Hot And Cold: Custom Shoeing Versus 'Plating' For Thoroughbreds - Horse Racing News | Paulick Report

Hot And Cold: Custom Shoeing Versus ‘Plating’ For Thoroughbreds

Farrier uses hand-held torch to weld a bar on a shoe

A farrier pounding a red-hot shoe on an anvil is part of our equine heritage. Most disciplines prefer their farriers to hand-make shoes from bar stock using a forge to custom-fashion them for each particular horse. The shoes are applied to the bottom of the horse's feet while still hot, a process called “burning,” which doesn't hurt the horse.

Racehorses are an exception. They wear manufactured aluminum plates, which is why racetrack farriers are referred to as “platers.”

Pat Broadus, along with his brother Chris and father Sonny, shoe some of racing's top stakes horses under the business name Broadus Brothers. They take care of the feet of 600 to 700 head of Thoroughbreds, including multiple Grade 1 winners Forever Unbridled, Practical Joke, and The Pizza Man.

“We're dealing with athletes who are asked to run at a very high rate of speed for a pretty significant distance, so we want to keep them as light as we can,” said Pat Broadus. “You don't see many human sprinters wearing big, heavy shoes. We run in aluminum race plates because they're lighter. They're made to run in. They have the traction that we need, and they're punched for smaller, finer nail holes. We shoe racehorses on a four-week schedule most of the time, so we don't need great-big nails, and we're shoeing them on such a short cycle that we don't need a real heavy shoe.”

Broadus said he seldom modifies an aluminum shoe because just about any particular type of shoe he needs is commercially manufactured.

“The only shoes I make myself are bar shoes. And I'll go weeks, sometimes months, without putting a bar shoe on a horse,” he said.

Sometimes racehorses need custom-made shoes to address a particular problem. In these instances, a farrier will use his forge to hand-make a shoe from steel bar stock, just like hot shoers do in other disciplines. Typically, these shoes are Z-bars and V-bars. The Z-bar protects a hoof defect, such as a quarter crack, to keep the weight off it so it can heal. A V-bar sits over the frog to help that structure pump blood, and the increased circulation promotes healing.

It is possible to work with aluminum in fire, but Broadus said it is difficult. Besides, there really isn't any need to hot-form aluminum shoes because they can be shaped easily using a hammer and a stall jack, a small portable anvil used by platers. If a farrier wants to modify an aluminum shoe, it is easier to use a hand-held torch than a forge.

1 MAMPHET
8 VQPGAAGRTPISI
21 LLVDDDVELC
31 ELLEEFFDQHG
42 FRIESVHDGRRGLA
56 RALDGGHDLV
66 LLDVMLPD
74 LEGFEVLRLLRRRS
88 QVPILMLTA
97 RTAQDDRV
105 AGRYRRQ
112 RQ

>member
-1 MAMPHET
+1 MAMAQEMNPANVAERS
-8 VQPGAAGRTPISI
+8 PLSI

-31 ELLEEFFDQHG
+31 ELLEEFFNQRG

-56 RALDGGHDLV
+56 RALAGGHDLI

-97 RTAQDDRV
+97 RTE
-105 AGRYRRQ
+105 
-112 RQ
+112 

Racetrack barns are not designed with dedicated fireproof areas for farriers to work with a forge. Farriers must shoe horses in the shed row, which would be a fire hazard for hot shoeing. Plus, Thoroughbreds don't tolerate having their shoes burned on.

“Thoroughbred racehorses just aren't going to go for the smoke. They're too fractious,” Broadus said. “We try to take a good amount of foot off a Thoroughbred racehorse, and I don't want that to sound like we're cutting them down to nothing. But we're trying to live on a fine line there. Because of keeping the leverage off the leg, we have to keep the toe short and keep them underneath themselves and try to keep them balanced. By doing that, we take them down pretty close to where we don't have room to burn the shoes on. ”

A large part of the American Farrier's Association's certification test focuses on forge work. Because racetrack platers seldom have need for a forge, few have sought AFA certification. Historically this has caused a rift between the hot shoers and cold shoers , with racetrack platers often regarded as second-class farriers.

Broadus set out to prove naysayers wrong by foregoing an anvil and instead using a stall jack to during his AFA certification test, which he passed. He intends to test for his  journeyman's certification in August.

Broadus said the AFA testers were skeptical when he stepped up for the test, stall jack in hand, but they soon realized he was a proficient farrier.

“I came and I did it my way, but I stayed inside what the test required,” he said. “I think there are a bunch of platers who are talented and handy enough to kick it in that test. I wish more of them would do it just to prove that we [racetrack farriers] are pretty good, too. It's just a different game. Shoeing racehorses is different. I respect guys who shoe dressage horses and jumpers, and I try to understand why they do things. There are reasons why we do things, too.”

Broadus believes that any talented, skilled farrier can cross over to another discipline and become proficient at it after spending six to 12 months learning the nuances of that discipline.

“I'm never going to use [forge work] on the racetrack, but I wanted to prove that we platers still have plenty of talent on the racetrack, and we can get it done,” he said.

Forge of July Free Clinic

July 14-16 marks the second annual Forge of July in Shelbyville, Kentucky. This free clinic for farriers of all disciplines offers presentations and demonstrations by leading farriers. Broadus said the knowledge and skills shared informally among the farriers who attend is equally valuable.

This is a family-welcome gathering at Clear Creek Park. Camping is available. More information, including the schedule and facilities, can be accessed by joining the closed group Forge of July on Facebook. Last year's inaugural event drew 700 farriers from around the country. Top racetrack plater Steve Norman's band, Shades of Grass, will entertain Saturday evening.

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